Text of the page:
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Bible Studies on the Pilgrimage of Justice and Peace
"Pilgrimage onto already-settled land"  (Genesis 12:1-9)
By Jione Havea[1]

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12 Now the Lord said to Abram, “Go from your country and your kindred and your father’s house to the land that I will show you. 2 I will make of you a great nation, and I will bless you, and make your name great, so that you will be a blessing. 3 I will bless those who bless you, and the one who curses you I will curse; and in you all the families of the earth shall be blessed.” 4 So Abram went, as the Lord had told him; and Lot went with him. Abram was seventy-five years old when he departed from Haran. 5 Abram took his wife Sarai and his brother’s son Lot, and all the possessions that they had gathered, and the persons whom they had acquired in Haran; and they set forth to go to the land of Canaan. When they had come to the land of Canaan, 6 Abram passed through the land to the place at Shechem, to the oak of Moreh. At that time the Canaanites were in the land. 7 Then the Lord appeared to Abram, and said, “To your offspring I will give this land.” So he built there an altar to the Lord, who had appeared to him. 8 From there he moved on to the hill country on the east of Bethel, and pitched his tent, with Bethel on the west and Ai on the east; and there he built an altar to the Lord and invoked the name of the Lord. 9 And Abram journeyed on by stages toward the Negeb.

“Go!” God commissioned Abram to go and establish something like a welfare system in a land that God did not name.* God comes across as an aunt or uncle who holds a lollipop behind her or his back as incentive—or a bribe—so that a child would first do a task. “If you go … I shall enable these things for you.…”

God did not commission Abram to be a tourist or a colonizer. Rather, God had blessings to give, and Abram was commissioned to spread those blessings. I therefore invite readers to consider this text as the commission of Abram on a pilgrimage of blessings. The destination of his pilgrimage was not named, but it was assumed to be peopled already.

Pilgrimage of blessings

In Gen. 12:1–5, God presents several incentives for Abram to go, in order to (1) arrive unto a land (which God did not name), (2) become a great nation, (3) receive God’s blessing, (4) become a great name, (5) become a blessing, (6) mete out God’s blessing (to those who bless him), (7) receive God’s protection (against his curser) and (8) become a source of blessing for all the families of the earth. It is easy to fuse these incentives, so that becoming a great nation (#2) and becoming a great name (#4) are taken to be the upshots of the same processes by which Abram receives (##3, 5, 7) and hands on (##6, 8) God’s blessings. Name (honour) and nationhood (control) are, however, two procedures that do not necessarily intersect.

In this initial reading, God commissioned Abram to enable blessings for others, and also for himself. The site of his mission was not named, and Abram’s move could be read as a pilgrimage in faith (in God) and want (for blessings). Abram is meant to be a blessing to the people into whose land he will enter, as well as a blessing beyond there to all the families of the earth.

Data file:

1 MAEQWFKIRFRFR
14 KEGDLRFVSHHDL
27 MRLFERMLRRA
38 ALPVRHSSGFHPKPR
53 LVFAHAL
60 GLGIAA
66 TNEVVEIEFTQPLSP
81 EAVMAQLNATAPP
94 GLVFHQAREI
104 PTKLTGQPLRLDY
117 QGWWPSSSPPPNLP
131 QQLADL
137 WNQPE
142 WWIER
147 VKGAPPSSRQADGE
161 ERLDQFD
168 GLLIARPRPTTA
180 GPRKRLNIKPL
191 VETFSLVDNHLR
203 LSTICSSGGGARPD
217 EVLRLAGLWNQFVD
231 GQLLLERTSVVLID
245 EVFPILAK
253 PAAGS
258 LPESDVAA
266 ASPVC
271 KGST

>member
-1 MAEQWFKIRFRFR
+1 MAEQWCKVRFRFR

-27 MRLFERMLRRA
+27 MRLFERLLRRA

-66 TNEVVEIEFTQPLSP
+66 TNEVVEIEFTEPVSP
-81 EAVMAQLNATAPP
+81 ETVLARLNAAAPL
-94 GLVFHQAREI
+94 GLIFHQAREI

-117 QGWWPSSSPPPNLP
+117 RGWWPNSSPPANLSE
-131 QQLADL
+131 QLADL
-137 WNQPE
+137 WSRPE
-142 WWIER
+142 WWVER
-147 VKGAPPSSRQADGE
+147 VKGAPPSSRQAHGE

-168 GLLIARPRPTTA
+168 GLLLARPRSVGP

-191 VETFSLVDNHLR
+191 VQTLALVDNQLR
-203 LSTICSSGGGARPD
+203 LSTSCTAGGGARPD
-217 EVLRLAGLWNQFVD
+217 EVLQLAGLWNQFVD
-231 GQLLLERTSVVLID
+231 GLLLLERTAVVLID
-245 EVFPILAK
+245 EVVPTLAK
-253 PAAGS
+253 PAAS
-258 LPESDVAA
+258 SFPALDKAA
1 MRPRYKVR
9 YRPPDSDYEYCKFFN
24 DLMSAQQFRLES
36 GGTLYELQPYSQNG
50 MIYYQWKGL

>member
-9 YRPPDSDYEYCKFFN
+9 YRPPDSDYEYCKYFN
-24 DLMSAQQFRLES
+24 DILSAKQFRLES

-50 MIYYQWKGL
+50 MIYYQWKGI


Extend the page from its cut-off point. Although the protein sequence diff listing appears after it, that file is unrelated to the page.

The actual blessing for Abram is not identified. Because his wife Sarai was barren (Gen. 11:30), it is tempting to expect his blessing to include having children. As the narrative unfolds, this was one of Abram’s expectations (see Gen 15). So it is helpful to watch out for places in the narrative where Abram shifts the things God offered him. In referring to “land,” “great name” and “great nation,” God leaves room for Abram to shift God’s intention and will.

The unnamed land to be his destination was not meant to be his possession, and it is expected to be peopled. God commissioned Abram to move and live among peoples who, as expected, will not all welcome him. Many will bless him but a few would curse him, and this is how life is for all migrants and refugees: their welcome does not last, and hospitality toward them is often superficial. In this second reading, God did not call Abram to own his unnamed destination, but to establish a mission of blessing. The land of blessings was not terra nullius (empty land or nobody’s land), the doctrine that justified the occupation of many native lands. The desire to possess and own the land came later in the Abraham cycle.

Any reading that claims that the narrative awards sovereignty over the land to Abram misreads Gen. 12:1 and changes the blessing of becoming a great nation and a great name into an ideology of nationalism. The problem with this ideology is the assumption that sovereignty (over lands and waters) belongs exclusively to one body (like a monarchy) instead of being shared among collectives (inter-nationalism). Reading Gen. 12:1–5 as a call to a mission of blessing allows for the latter, because Abram was not told to rob native families of their wealth and blessings but to be a medium through whom all families of the world could find blessings for themselves.

Abram is commissioned to be a platform, or a bed, upon which blessings arrive. In this reading, the greatness of the name and of the nation of Abram will be in his becoming a platform or bed among other peoples and nations, rather than in the exercise of power and control over those peoples and their lands.

Blessing is tricky